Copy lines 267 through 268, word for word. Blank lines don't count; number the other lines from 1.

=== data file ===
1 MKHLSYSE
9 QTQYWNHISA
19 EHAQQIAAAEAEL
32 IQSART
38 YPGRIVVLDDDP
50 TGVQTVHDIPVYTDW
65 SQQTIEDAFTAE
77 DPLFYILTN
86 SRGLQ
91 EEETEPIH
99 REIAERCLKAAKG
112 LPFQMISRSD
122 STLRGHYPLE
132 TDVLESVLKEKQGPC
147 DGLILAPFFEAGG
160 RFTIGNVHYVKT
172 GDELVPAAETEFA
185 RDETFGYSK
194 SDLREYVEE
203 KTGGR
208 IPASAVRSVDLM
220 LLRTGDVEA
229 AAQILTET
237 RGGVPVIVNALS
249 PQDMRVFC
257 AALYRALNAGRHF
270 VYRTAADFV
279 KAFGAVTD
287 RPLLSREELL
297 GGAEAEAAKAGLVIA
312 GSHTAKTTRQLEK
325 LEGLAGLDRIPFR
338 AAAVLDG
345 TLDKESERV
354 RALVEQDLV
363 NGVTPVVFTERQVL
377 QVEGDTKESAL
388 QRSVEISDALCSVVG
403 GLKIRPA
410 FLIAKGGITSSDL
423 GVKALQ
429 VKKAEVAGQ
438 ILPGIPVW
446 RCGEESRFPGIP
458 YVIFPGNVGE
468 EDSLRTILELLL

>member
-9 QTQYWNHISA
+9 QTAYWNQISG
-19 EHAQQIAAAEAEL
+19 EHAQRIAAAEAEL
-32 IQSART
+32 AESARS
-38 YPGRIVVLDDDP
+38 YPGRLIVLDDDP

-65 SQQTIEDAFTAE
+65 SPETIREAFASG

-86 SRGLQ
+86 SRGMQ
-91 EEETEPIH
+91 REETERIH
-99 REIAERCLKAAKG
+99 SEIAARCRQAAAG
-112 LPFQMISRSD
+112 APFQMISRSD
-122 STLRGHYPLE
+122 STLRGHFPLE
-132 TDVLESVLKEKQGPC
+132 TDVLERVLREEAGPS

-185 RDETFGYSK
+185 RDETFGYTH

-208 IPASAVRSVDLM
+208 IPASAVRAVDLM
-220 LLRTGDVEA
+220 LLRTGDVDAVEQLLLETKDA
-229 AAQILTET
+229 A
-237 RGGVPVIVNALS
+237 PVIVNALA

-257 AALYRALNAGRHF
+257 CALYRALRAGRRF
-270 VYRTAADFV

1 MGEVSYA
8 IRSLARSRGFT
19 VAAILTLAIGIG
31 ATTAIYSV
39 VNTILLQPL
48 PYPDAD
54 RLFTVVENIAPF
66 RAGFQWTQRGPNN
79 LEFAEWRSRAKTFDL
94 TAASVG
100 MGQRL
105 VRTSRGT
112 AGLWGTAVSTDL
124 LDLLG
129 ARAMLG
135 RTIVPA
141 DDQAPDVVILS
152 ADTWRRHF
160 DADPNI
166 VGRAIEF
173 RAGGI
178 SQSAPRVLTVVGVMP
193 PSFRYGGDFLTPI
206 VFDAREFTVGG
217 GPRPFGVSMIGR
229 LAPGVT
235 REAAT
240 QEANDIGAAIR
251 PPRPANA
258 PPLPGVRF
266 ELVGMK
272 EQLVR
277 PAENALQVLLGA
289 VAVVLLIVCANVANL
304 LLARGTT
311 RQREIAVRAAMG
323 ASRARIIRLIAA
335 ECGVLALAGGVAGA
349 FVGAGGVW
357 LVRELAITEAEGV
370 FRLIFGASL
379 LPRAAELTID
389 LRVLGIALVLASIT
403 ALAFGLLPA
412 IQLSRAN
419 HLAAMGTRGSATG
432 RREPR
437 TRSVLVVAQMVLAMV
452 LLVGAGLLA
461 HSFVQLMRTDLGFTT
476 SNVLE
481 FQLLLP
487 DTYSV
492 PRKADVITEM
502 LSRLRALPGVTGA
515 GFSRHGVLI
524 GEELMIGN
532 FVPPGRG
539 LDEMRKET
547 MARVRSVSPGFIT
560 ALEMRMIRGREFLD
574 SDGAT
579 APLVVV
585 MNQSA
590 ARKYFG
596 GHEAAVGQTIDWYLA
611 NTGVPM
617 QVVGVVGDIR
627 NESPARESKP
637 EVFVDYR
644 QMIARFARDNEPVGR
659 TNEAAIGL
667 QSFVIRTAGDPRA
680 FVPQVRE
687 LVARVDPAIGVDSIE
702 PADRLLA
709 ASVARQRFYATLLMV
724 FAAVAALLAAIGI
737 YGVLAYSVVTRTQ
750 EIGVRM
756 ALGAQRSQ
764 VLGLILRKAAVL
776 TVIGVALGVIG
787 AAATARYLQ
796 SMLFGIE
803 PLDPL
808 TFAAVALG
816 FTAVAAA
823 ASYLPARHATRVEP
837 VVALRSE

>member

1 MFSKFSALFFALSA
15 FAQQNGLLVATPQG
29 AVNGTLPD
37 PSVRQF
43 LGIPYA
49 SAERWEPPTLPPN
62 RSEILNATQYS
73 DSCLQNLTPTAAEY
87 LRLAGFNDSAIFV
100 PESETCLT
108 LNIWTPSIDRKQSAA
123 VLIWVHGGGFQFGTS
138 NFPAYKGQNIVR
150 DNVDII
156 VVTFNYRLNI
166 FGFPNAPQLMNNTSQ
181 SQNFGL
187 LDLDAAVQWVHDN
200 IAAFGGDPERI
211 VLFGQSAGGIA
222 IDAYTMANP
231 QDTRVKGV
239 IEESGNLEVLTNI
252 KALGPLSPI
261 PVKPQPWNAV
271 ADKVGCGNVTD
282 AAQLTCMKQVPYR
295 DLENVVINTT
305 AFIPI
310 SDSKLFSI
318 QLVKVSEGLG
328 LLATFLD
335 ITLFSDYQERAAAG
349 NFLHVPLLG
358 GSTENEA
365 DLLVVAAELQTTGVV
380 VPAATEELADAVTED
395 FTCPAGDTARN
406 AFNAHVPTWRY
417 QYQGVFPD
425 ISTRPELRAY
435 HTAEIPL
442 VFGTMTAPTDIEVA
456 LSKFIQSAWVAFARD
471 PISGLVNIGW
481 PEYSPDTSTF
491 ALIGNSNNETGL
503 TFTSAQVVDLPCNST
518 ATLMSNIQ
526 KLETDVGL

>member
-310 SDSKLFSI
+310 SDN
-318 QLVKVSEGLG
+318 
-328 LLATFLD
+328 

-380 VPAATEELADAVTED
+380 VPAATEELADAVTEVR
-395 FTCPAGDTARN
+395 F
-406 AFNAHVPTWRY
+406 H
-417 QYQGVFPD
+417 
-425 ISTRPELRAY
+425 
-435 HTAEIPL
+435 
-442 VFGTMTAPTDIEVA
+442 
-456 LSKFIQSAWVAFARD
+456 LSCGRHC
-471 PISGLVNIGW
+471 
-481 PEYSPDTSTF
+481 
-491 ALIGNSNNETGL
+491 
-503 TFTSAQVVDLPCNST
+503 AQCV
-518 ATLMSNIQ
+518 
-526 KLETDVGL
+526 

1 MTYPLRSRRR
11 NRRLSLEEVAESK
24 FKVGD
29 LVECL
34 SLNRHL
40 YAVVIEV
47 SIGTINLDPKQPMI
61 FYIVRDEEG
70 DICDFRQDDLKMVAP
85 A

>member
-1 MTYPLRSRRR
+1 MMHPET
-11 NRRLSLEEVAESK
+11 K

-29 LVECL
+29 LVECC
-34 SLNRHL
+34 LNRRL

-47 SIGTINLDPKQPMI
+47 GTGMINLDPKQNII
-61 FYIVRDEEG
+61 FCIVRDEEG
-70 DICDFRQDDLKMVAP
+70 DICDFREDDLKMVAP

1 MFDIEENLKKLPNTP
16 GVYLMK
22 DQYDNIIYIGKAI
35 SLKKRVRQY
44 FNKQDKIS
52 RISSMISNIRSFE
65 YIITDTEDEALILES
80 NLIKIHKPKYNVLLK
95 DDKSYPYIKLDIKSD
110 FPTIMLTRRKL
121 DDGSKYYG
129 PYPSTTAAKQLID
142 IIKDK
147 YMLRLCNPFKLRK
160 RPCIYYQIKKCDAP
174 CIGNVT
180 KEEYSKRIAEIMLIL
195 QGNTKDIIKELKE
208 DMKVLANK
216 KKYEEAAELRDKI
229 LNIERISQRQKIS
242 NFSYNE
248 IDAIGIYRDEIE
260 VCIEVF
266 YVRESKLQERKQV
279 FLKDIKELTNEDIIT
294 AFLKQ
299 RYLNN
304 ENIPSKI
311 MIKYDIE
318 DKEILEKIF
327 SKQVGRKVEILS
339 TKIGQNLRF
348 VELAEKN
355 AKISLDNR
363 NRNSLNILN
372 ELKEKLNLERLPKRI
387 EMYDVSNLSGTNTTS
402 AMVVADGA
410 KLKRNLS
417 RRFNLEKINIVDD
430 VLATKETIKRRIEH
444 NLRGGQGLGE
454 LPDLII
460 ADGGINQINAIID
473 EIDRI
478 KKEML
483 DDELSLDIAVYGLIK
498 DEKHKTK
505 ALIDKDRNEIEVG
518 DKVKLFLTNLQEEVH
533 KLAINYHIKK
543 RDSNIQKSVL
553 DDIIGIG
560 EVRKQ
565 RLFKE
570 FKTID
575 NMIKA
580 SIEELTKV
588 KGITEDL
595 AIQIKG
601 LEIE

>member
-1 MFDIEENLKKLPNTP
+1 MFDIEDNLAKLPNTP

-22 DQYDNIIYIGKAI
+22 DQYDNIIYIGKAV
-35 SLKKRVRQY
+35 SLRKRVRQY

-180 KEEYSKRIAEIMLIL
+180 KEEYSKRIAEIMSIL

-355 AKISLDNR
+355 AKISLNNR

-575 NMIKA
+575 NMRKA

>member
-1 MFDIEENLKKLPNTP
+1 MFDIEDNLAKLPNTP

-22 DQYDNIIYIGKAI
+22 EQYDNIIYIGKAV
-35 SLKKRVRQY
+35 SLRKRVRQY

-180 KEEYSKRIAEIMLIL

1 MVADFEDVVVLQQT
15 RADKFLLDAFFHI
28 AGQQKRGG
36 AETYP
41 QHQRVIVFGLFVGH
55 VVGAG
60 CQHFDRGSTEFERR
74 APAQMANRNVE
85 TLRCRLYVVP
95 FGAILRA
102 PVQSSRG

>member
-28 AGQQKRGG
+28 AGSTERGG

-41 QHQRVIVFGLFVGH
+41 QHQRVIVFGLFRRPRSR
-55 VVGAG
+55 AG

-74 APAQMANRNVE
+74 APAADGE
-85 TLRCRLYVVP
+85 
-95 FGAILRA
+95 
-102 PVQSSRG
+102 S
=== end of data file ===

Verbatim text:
70 DICDFRQDDLKMVAP
85 A